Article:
starring Will Ferrell, James Caan and Bob Newhart
Elf is based on a pretty simple premise: Will Ferrell looks kinda funny in an elf suit. Oh, there's more to it than that, I suppose; nominally the idea is that orphan baby Buddy crawls into Santa's bag one Christmas, he's raised by the elves, and then 30 years later he notices he's not 4 feet tall, deduces that he's not an elf and decides to go to New York to meet his dad played by James Caan.
But really it's the suit, the elf suit Ferrell wears for most of the movie. It's a pretty good outfit, with a pointy green hat, a bright green jacket, yellow tights and cute green boots with curled tips. Ferrell's a pretty tall guy, so him plus the suit, they stick out and look goofy, and it's always worth at least a smile just looking at him.
It's a mild amusement, but that's what Elf is, a mild, inoffensive Christmas comedy that makes reasonable use of Ferrell's gawky brand of comedy acting. There's something open and innocent about a lot of Ferrell's characters, like a kid trapped in a man's body; we saw a bit of it in his flailing performance in Old School, and we saw even more as he passionately defended the cowbell in a classic SNL sketch. Here as Buddy he's the perfect naïve, a grown man who thinks like a child and still believes in Santa. He says kid things, cursing himself as a "cottonheaded ninnymuggins" or proclaiming "I like to smile! Smiling's my favorite!", all with that Will Ferrell guileless happy look on his face.
As a Christmas movie, the gags are clean and family-fun, with simple scenes like when Buddy flipping out on a fake Santa or dumping maple syrup and Smarties into his spaghetti. Bob Newhart gets some early dry laughs as Buddy's elfish adopted father and The Station Agent's Peter Dinklage plays a pretty funny take-no-shit hotshot kid's-book writer who takes exception to Buddy calling him an elf (he's a dwarf).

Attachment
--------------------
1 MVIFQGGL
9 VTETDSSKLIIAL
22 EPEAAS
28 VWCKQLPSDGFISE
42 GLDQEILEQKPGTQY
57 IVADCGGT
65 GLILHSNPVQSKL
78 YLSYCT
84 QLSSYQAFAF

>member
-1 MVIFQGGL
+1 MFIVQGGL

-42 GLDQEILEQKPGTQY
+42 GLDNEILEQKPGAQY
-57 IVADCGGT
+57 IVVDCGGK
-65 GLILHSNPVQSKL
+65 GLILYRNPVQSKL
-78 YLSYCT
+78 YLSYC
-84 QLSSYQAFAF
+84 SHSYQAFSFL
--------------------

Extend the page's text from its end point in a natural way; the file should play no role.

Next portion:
Beyond that, Ferrell and his suit, however, the rest of the movie's a bit flabby. Buddy doesn't change or develop as a character; he doesn't grow up or learn anything about the real world, so ultimately it's not really about him. The point of the story instead kinda slides over to James Caan's rather indifferent struggle to be a better dad. Nice enough, but they accidentally solve that problem half an hour before the end of the movie, which is why the "climax" of the movie ends up as a rather muddled treatise on Christmas spirit in the form of a collective call for some Christmas carols in order to give Santa's Christmas-spirit-powered sleigh the boost it needs to evade some sinister horsebacked Central Park rangers. Kinda dumb and beside the point, in other words.
But nobody's really expecting Miracle on 34th St. here anyway. It's
a shame Elf didn't have a stronger story cuz Ferrell could've pulled it
off, but as a silly holiday movie you could take a kid to see if she's
already seen School of Rock twice, Elf is okay.